Names Categorized "Keeping Up Appearances characters"
This is a list of names in which the categories include Keeping Up Appearances characters.
BrucemScottish, English From a Scottish surname, of Norman origin, which probably originally referred to the town of Brix in France. The surname was borne by Robert the Bruce, a Scottish hero of the 14th century who achieved independence from England and became the king of Scotland. It has been in use as a given name in the English-speaking world since the 19th century. A notable bearer is the American musician Bruce Springsteen (1949-).
DaisyfEnglish Simply from the English word for the white flower, ultimately derived from Old English dægeseage meaning "day eye". It was first used as a given name in the 19th century, at the same time many other plant and flower names were coined.
Delia 1fEnglish, Italian, Spanish, Romanian, Greek Mythology Means "of Delos" in Greek. This was an epithet of the Greek goddess Artemis, given because she and her twin brother Apollo were born on the island of Delos. The name appeared in several poems of the 16th and 17th centuries, and it has occasionally been used as a given name since that time.
ElizabethfEnglish, Biblical From Ἐλισάβετ (Elisabet), the Greek form of the Hebrew name אֱלִישֶׁבַע ('Elisheva') meaning "my God is an oath", derived from the roots אֵל ('el) referring to the Hebrew God and שָׁבַע (shava') meaning "oath". The Hebrew form appears in the Old Testament where Elisheba is the wife of Aaron, while the Greek form appears in the New Testament where Elizabeth is the mother of John the Baptist.... [more]
EmmetmEnglish Variant of Emmett. It is used in Ireland in honour of the nationalist and rebel Robert Emmet (1778-1803).
FionafScottish, English Feminine form of Fionn. This name was (first?) used by the Scottish poet James Macpherson in his poem Fingal (1762), in which it is spelled as Fióna.
HaroldmEnglish From the Old English name Hereweald, derived from the elements here "army" and weald "power, leader, ruler". The Old Norse cognate Haraldr was also common among Scandinavian settlers in England. This was the name of five kings of Norway and three kings of Denmark. It was also borne by two kings of England, both of whom were from mixed Scandinavian and Anglo-Saxon backgrounds, including Harold II who lost the Battle of Hastings (and was killed in it), which led to the Norman Conquest. After the conquest the name died out, but it was eventually revived in the 19th century.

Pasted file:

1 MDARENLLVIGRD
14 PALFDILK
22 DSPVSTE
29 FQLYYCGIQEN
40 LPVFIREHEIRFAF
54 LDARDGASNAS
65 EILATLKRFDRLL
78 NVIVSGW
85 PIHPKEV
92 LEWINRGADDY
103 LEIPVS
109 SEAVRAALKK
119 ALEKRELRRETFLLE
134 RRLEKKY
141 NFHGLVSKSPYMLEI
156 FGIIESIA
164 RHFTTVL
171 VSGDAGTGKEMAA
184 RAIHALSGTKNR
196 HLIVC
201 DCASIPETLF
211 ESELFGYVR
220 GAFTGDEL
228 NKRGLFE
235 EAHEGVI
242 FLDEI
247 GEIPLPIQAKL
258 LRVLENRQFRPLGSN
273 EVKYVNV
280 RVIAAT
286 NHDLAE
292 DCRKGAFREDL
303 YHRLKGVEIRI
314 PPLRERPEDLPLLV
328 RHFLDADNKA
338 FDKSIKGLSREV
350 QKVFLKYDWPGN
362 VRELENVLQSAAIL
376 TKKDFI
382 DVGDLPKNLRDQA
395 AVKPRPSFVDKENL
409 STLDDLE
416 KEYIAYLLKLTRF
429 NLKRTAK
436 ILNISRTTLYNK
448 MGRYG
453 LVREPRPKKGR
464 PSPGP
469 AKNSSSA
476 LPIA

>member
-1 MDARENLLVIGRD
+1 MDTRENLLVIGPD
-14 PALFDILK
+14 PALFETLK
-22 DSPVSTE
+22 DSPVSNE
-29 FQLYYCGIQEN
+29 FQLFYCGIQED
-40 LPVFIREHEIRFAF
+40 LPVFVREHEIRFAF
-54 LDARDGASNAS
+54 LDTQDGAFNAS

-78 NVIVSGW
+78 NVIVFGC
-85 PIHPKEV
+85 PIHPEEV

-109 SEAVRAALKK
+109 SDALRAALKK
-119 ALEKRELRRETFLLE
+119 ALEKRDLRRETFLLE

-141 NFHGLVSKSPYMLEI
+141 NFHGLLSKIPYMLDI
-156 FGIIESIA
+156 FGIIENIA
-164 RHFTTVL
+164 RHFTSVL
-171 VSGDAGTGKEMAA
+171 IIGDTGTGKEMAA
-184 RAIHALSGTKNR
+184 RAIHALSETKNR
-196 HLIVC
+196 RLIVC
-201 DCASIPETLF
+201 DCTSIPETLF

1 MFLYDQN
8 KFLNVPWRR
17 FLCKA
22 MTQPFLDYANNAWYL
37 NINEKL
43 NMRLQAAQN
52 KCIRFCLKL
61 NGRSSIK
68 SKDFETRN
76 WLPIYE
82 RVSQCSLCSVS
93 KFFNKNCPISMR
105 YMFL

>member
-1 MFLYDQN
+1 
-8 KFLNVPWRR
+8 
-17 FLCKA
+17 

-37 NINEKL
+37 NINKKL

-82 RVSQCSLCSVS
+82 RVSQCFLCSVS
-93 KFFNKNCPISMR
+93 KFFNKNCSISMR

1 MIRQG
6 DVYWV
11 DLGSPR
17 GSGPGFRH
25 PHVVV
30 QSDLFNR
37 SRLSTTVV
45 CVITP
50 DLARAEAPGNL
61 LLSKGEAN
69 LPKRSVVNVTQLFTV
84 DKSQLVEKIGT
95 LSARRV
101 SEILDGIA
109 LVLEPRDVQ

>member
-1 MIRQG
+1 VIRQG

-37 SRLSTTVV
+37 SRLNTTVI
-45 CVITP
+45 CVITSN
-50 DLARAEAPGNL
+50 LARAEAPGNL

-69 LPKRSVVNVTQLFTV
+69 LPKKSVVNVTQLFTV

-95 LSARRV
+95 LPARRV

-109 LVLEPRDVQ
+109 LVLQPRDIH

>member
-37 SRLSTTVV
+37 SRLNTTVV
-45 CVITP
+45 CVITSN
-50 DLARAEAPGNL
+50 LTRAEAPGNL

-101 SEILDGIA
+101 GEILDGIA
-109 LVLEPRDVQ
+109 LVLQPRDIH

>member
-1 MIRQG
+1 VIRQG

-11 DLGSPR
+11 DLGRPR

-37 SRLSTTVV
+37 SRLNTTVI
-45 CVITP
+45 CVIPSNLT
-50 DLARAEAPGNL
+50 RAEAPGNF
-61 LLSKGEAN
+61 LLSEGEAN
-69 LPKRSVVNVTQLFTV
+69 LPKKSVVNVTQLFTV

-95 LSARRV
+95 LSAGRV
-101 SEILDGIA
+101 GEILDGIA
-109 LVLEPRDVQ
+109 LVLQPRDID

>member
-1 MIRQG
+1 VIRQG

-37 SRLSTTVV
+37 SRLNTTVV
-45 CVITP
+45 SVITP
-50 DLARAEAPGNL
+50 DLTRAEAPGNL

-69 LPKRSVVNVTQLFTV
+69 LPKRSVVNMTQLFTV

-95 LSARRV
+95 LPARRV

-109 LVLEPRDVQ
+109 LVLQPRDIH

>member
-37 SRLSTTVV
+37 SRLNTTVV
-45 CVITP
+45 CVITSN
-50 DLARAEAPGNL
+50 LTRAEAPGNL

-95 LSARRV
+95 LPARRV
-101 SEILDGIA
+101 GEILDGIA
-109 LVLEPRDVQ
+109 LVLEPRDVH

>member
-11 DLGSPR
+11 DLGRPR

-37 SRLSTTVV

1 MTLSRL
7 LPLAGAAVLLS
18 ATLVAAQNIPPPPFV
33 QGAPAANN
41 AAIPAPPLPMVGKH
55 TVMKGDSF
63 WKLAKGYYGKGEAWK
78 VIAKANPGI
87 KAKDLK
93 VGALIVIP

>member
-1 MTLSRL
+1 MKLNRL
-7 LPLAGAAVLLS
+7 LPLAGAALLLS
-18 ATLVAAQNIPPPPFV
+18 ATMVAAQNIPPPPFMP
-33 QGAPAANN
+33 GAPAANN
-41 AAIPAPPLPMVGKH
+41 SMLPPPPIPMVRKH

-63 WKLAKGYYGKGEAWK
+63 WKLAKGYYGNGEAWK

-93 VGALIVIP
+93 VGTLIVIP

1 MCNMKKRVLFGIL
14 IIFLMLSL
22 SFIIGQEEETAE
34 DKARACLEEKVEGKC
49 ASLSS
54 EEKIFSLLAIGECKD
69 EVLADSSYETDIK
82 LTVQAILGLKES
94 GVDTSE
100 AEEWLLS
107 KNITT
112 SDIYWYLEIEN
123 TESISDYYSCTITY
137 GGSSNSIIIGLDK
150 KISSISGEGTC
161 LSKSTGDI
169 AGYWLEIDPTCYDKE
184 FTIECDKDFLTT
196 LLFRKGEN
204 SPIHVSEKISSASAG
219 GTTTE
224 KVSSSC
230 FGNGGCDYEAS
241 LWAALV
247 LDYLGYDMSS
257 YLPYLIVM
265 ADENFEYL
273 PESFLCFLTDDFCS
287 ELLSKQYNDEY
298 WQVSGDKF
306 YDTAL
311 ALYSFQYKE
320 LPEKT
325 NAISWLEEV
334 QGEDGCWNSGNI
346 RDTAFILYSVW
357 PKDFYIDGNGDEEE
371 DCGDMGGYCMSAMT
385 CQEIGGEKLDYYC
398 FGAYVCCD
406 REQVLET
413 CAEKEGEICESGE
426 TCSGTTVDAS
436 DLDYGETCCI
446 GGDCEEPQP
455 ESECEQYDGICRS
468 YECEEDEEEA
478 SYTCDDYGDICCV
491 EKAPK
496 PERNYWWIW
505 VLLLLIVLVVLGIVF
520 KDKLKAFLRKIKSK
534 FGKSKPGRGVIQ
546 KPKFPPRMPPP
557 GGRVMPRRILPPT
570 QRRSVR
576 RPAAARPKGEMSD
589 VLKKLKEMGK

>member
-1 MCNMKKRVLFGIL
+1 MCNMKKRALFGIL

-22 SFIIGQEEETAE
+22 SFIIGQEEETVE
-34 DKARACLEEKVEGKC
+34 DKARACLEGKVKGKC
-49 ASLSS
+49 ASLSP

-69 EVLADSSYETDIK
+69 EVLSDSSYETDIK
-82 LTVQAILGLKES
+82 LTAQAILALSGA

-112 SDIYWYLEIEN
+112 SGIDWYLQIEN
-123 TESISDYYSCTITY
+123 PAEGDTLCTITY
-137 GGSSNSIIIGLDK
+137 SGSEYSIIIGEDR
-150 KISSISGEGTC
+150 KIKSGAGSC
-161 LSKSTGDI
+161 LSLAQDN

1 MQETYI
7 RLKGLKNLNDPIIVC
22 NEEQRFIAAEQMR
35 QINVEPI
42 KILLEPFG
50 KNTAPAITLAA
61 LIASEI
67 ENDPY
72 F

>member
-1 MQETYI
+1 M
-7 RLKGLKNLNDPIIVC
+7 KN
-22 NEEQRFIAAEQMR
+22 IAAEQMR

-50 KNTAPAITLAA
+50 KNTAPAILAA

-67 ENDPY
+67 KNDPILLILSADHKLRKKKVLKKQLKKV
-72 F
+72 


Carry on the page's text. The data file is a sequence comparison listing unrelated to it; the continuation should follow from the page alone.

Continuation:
KyliefEnglish This name arose in Australia, where it is said to mean "boomerang" in an Australian Aboriginal language. It is more likely a feminine form of Kyle, and it is in this capacity that it began to be used in America in the 1970s. A famous bearer is the Australian singer Kylie Minogue (1968-).
LizfEnglish Short form of Elizabeth. This is the familiar name of actress Elizabeth Taylor (1932-).
MichaelmEnglish, German, Danish, Swedish, Norwegian, Dutch, Czech, Biblical, Biblical Latin, Biblical Greek From the Hebrew name מִיכָאֵל (Mikha'el) meaning "who is like God?". This is a rhetorical question, implying no person is like God. Michael is one of the archangels in Hebrew tradition and the only one identified as an archangel in the Bible. In the Book of Daniel in the Old Testament he is named as a protector of Israel. In the Book of Revelation in the New Testament he is portrayed as the leader of heaven's armies in the war against Satan, and is thus considered the patron saint of soldiers in Christianity.... [more]
RosefEnglish, French Originally a Norman form of the Germanic name Hrodohaidis meaning "famous type", composed of the elements hrod "fame" and heid "kind, sort, type". The Normans introduced it to England in the forms Roese and Rohese. From an early date it was associated with the word for the fragrant flower rose (derived from Latin rosa). When the name was revived in the 19th century, it was probably with the flower in mind.
Sheridanm & fEnglish From an Irish surname that was derived from Ó Sirideáin meaning "descendant of Sirideán". The name Sirideán means "searcher" in Gaelic.
TarquinmHistory From Tarquinius, a Roman name of unknown meaning, possibly Etruscan in origin. This was the name of two early kings of Rome.
VioletfEnglish From the English word violet for the purple flower, ultimately derived from Latin viola. It was common in Scotland from the 16th century, and it came into general use as an English given name during the 19th century.
WiltonmEnglish From a surname that was derived from the names of several English towns. The town names mean variously "willow town", "well town" or "town on the River Wylye" in Old English. The river name is itself of Celtic origin, possibly meaning "tricky".